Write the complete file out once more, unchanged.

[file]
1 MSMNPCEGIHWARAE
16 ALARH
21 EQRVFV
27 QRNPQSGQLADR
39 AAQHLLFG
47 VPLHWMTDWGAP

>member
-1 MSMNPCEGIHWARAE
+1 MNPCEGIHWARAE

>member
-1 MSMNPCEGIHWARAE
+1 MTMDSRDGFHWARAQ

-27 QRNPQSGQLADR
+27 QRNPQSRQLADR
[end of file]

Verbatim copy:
1 MSMNPCEGIHWARAE
16 ALARH
21 EQRVFV
27 QRNPQSGQLADR
39 AAQHLLFG
47 VPLHWMTDWGAP

>member
-1 MSMNPCEGIHWARAE
+1 MNPCEGIHWARAE

>member
-1 MSMNPCEGIHWARAE
+1 MTMDSRDGFHWARAQ

-27 QRNPQSGQLADR
+27 QRNPQSRQLADR